Each case is led by a Board-Certified Tax Law Specialist with 20-years experience, and the entire matter (tax and legal) is handled by our team, in-house.

*Please beware of copycat tax and law firms misleading the public about their credentials and experience.

Less than 1% of Tax Attorneys Nationwide Are Certified Specialists

Our lead attorney is one of less than 350 Attorneys (out of more than 200,000 practicing California Attorneys) to earn the Certified Tax Law Specialist credential. The credential is awarded to less than 1% of Attorneys.

Recent Case Highlights

  • We represented a client in an 8-figure disclosure that spanned 7 countries.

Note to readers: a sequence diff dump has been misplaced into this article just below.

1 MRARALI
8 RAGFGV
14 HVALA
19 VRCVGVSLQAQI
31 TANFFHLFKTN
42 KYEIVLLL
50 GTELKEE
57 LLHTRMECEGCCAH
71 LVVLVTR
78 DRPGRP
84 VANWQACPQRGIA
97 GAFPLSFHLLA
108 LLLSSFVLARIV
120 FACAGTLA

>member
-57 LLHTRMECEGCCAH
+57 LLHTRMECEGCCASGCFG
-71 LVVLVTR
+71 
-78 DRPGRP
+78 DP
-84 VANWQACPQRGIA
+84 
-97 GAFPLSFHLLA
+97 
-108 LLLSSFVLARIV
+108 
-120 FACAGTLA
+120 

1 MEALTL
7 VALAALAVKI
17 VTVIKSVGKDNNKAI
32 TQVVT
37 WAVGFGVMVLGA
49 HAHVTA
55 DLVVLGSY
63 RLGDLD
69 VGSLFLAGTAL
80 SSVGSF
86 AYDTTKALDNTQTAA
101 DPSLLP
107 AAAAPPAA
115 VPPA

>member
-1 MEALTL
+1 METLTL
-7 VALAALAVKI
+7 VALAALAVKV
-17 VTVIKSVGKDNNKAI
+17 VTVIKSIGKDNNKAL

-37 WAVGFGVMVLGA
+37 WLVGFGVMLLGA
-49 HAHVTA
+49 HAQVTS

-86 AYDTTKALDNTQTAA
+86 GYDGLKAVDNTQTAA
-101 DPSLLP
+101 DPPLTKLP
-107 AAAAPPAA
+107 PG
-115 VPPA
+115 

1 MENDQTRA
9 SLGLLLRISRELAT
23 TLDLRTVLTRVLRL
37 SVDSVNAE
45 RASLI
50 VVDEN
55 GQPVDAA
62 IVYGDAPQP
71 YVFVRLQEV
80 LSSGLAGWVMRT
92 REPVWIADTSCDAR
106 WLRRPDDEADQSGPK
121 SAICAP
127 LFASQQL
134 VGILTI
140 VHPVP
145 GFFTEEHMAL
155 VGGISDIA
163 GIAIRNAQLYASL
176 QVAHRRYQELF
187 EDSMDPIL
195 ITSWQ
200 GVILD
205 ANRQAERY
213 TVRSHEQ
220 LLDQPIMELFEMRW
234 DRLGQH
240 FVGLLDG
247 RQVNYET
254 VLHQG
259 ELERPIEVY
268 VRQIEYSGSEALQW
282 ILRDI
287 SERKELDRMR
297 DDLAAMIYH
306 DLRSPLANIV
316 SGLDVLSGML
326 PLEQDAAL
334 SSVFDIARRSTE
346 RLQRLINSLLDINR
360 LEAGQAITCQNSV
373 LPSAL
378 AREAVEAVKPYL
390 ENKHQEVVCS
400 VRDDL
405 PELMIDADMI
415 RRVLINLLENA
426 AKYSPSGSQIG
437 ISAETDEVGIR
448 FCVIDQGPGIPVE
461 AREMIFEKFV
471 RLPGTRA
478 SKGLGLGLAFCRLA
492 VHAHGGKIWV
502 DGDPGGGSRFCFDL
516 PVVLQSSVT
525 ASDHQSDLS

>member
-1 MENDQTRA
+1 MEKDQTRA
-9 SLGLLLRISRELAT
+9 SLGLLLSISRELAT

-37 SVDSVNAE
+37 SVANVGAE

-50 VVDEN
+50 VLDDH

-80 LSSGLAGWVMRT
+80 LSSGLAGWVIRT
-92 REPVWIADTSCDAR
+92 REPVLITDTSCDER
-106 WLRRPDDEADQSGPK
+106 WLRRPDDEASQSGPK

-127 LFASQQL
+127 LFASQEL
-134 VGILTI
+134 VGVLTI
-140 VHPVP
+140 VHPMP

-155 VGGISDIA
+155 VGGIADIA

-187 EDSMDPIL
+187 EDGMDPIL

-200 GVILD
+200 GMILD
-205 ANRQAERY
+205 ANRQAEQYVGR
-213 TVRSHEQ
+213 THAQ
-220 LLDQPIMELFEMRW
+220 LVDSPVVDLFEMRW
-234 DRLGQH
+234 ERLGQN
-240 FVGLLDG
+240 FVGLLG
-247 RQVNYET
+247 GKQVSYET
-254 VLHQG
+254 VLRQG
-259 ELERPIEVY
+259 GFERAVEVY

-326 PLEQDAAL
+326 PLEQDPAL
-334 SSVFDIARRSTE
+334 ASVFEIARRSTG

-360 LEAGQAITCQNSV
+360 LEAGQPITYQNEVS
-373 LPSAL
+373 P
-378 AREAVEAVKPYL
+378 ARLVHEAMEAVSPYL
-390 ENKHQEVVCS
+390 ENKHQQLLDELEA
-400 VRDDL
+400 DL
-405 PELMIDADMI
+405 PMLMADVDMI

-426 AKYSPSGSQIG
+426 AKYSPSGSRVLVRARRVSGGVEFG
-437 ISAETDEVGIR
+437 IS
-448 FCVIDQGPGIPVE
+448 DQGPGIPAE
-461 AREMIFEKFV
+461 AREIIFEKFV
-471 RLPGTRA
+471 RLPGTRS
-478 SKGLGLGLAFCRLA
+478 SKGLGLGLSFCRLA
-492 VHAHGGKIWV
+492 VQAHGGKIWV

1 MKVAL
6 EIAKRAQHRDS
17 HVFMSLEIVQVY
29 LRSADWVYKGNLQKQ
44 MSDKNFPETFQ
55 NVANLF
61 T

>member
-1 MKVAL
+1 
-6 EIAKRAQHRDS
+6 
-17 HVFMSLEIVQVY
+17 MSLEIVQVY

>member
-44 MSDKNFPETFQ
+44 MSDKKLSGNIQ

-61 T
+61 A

• We represented a high-net-worth client to facilitate a complex expatriation with offshore disclosure.
  • We represented an overseas family with bringing multiple businesses & personal investments into U.S. tax and offshore compliance.
  • We took over a case from a small firm that unsuccessfully submitted multiple clients to IRS Offshore Disclosure.
  • We successfully completed several recent disclosures for clients with assets ranging from $50,000 – $7,000,000+.

How to Hire Experienced Offshore Counsel?

Generally, experienced attorneys in this field will have the following credentials/experience:

  • 20-years experience as a practicing attorney
  • Extensive litigation, high-stakes audit and trial experience
  • Board Certified Tax Law Specialist credential
  • Master’s of Tax Law (LL.M.)
  • Dually Licensed as an EA (Enrolled Agent) or CPA

Interested in Learning More about our Firm?

No matter where in the world you reside, our international tax team can get you IRS offshore compliant.

We specialize in FBAR and FATCA. Contact our firm today for assistance with getting compliant.